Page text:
Traditionally, the arts and sciences have been viewed as two distant fields of study. But it isn’t uncommon for Duke’s arts departments to see students with defined career dreams in STEM fields (science, technology, engineering and mathematics) also enrolled in performing and visual arts courses — adding the arts to their education and transforming STEM to STEAM.
STEAM student Alexa Bolin Santiago (B.S. Biomedical Engineering; minor musical theater ’23) is a biomedical engineering junior who is intrigued with automation, an interest that developed during her co-op work with Regeneron Pharmaceuticals.
With firm plans to focus on circuits, robotics and the medical application of programming, she’s also chosen to minor in musical theater and made room in her heavy course load to explore the world of theater design.
Below, Alexa discusses why she’s making a conscious effort to include theater courses in her studies.
In high school, I was heavily involved in community theater, and those experiences were amazing. They gave me the chance to perform in ensemble and lead roles, to help the costume team and to build sets.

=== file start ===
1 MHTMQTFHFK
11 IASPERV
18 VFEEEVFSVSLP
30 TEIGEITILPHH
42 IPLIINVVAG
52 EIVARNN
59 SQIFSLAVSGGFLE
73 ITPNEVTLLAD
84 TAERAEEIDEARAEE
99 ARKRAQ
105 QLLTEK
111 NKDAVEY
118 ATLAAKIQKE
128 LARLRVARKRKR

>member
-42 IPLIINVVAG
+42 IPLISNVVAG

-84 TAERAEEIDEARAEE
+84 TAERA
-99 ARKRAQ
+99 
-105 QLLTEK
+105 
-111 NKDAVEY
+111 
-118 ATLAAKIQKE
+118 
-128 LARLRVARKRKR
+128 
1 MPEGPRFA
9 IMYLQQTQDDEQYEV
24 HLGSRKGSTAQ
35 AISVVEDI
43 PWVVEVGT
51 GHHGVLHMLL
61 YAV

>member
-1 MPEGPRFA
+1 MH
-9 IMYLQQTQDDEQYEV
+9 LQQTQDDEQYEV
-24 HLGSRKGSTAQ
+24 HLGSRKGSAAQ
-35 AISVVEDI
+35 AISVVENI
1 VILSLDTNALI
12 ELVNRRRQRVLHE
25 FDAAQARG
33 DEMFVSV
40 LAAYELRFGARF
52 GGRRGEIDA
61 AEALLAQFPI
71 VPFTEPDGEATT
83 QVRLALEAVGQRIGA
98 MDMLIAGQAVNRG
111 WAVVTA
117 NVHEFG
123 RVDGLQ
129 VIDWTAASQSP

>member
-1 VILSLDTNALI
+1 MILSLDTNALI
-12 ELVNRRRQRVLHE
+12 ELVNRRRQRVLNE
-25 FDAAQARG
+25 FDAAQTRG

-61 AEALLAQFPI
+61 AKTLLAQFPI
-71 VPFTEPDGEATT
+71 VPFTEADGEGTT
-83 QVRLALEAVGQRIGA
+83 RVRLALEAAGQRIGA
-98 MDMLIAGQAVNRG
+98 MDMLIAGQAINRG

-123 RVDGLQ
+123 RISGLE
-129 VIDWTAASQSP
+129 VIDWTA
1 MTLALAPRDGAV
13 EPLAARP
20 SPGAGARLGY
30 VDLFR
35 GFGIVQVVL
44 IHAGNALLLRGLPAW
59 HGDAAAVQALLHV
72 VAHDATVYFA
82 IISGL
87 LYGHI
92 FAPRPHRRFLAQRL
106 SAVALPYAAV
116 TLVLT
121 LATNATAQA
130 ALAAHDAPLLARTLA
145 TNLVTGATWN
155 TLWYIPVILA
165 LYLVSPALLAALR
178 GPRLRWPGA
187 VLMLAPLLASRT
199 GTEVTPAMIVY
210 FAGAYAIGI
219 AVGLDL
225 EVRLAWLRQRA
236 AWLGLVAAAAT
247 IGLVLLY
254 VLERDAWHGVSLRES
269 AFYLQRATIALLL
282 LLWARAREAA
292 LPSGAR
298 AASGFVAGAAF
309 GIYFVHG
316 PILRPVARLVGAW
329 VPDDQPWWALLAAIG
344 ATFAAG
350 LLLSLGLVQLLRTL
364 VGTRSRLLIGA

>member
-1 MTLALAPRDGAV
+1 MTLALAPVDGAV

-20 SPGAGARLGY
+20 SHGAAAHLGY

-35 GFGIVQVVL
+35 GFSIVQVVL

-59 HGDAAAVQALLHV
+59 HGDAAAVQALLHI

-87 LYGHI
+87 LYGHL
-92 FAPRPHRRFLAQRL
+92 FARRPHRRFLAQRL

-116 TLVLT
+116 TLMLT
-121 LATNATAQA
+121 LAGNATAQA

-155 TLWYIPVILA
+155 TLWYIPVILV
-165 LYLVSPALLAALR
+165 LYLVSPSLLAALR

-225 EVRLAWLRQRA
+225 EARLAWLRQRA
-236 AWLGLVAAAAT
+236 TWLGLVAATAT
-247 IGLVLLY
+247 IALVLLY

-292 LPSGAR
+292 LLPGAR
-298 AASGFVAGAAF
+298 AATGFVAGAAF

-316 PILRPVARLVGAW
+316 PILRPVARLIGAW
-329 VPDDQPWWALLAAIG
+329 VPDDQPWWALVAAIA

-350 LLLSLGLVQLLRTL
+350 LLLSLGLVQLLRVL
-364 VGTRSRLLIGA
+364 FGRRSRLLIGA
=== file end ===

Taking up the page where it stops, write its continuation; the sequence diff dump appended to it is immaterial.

Coming to Duke, I knew I wanted to stay involved in the arts and grow as an artist. But with my career dreams in engineering, I also knew that I didn’t want to pursue theater as a major. The musical theater minor seemed like the perfect way to really hone my theatrical skills while pursing my major.
At Duke, I’ve been meaning to get more involved with the theater groups, but my schedule really hasn’t been flexible enough. So, I’ve started to make a conscious effort to take classes that fulfill my musical theater minor.
I took a scenic design course this fall and really enjoyed it. This semester, I’m taking a class focused on stage design and will try my hand at a costume design course in fall 2022. I’d say theatrical design is definitely the area I’d like to focus on with my minor.
Taking theater courses has definitely benefitted my personal growth, and I know it will help to make me a better engineer.
In class, we learn how to envision a character’s emotions and actions by analyzing text or images. These exercises are crucial for developing a strong sense of empathy — which is extremely important for students like me who are following a STEM career path, because teamwork is a fundamental skill in the professions we’ll one day enter. And I think biomedical engineers need to be especially empathetic because their work ultimately revolves around the patient.
Although I’m not sure where my career will lead me just yet, I do know that I want to continue pursuing biomedical engineering while taking as many theater classes as possible.